10 Reasons Not to Trust Mercury Insurance's Billionaire Chairman
State regulators describe Mercury Insurance as an abusive, anti-consumer company.
The California Department of Insurance recently made this statement before an Administrative Law Judge in an agency enforcement action against Mercury:
Mercury has a deserved reputation for abusing its customers and intentionally violating the law with arrogance and indifference.
- See key pages from that brief here. (See, particularly, page 4.)
- Read the “Notice of Noncompliance” in the administrative proceeding filed by the Department of Insurance here.
- See more information and documentation on the widespread discrimination practiced by Mercury Insurance here.
Mercury illegally surcharged hundreds of thousands of drivers until it was ordered to stop in 2005.
For years, Mercury Insurance illegally overcharged hundreds of thousands of California drivers hundreds of dollars per year, until they were forced to stop in the wake of a Court of Appeal decision in 2005.
Mercury was sued by its customers for this illegal charge (Donabedian v. Mercury), but continued to impose the surcharge even as it was lobbying Sacramento to delete the prohibition from California’s insurance reform law, Proposition 103.
An internal training manual produced in a civil trial shows Mercury Insurance trained employees to mistreat, neglect and even threaten customers who file claims.
A portion of the instructional guide was disclosed as part of a 2006 lawsuit against the company by a Los Angeles business that sued Mercury for failing to properly pay a claim. During the lawsuit, a Mercury employee asserted that the company no longer uses the training manual.
The unanimous decision came last week after jurors were shown internal training guides instructing Mercury adjustors to low-ball customers, drag out their claims and remind them they could be found at fault in a trial. Amerigraphics Inc. v. Mercury Casualty Company BC331524 (L.A. Super. Ct., Feb. 21, 2008).
Read the Daily Journal article about the lawsuit here.
Mercury had to be forced by a California court to stop its insurance agents from charging illegal broker fees to unsuspecting customers.
In 2003, the San Francisco Superior Court found that Mercury was deceiving customers through its advertising by suggesting that consumers would pay less for auto insurance from Mercury than from other insurance companies. What its ad campaign failed to disclose was that Mercury customers (unlike the comparison companies) would often be required to pay an additional broker fee that is illegal under California law, driving up the actual price. The court issued an injunction ordering Mercury to change its practices.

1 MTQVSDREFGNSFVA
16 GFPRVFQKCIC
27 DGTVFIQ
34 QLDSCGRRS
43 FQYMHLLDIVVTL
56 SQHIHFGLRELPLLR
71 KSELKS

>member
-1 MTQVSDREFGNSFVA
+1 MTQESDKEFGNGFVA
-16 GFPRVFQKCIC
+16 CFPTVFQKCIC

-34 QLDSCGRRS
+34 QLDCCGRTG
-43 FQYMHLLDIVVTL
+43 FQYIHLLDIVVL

- Read the judge’s conclusions about how Mercury deceived customers here.
- Read the judge’s refusal to lift the injunction against Mercury over this practice here.
In 2008, Mercury paid the California Department of Insurance a quarter-million dollar settlement for alleged claims handling violations.
The California Department of Insurance investigated Mercury’s claims handling practices, a matter Mercury settled by paying $250,000 (plus the Department’s enforcement and legal costs) and agreeing to pay more penalties if they didn’t improve their practices in six months. The Department of Insurance explained the problem with Mercury in a June 2008 news release:
Read the Department of Insurance news release here.
Mercury Insurance was ordered by Florida regulators to pay $2 million to consumers and $1 million to the state for improperly denying legitimate claims and repeatedly flouting the law.
The examination found a multitude of violations relating to Mercury’s business practices including the unwarranted termination of policies upon the filing of a claim, failing to pay the full amount on covered claims, failing to deliver policies within 60 days, failing to provide specific reasons for denial of claims, and the use of unappointed agents. However, it was the use of unfiled forms and rates to improperly deny claims that the Office considered to be the most egregious violation.
- Read the Florida Office of Insurance Regulation release here.
- Read the insurance publication Best Week story “Florida Orders Mercury General Units to Pay More than $2 Million to Policyholders” here.